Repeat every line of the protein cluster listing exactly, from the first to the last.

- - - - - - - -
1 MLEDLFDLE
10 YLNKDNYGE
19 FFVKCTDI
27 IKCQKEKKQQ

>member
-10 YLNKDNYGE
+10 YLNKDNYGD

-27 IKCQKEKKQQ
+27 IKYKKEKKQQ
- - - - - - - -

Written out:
1 MLEDLFDLE
10 YLNKDNYGE
19 FFVKCTDI
27 IKCQKEKKQQ

>member
-10 YLNKDNYGE
+10 YLNKDNYGD

-27 IKCQKEKKQQ
+27 IKYKKEKKQQ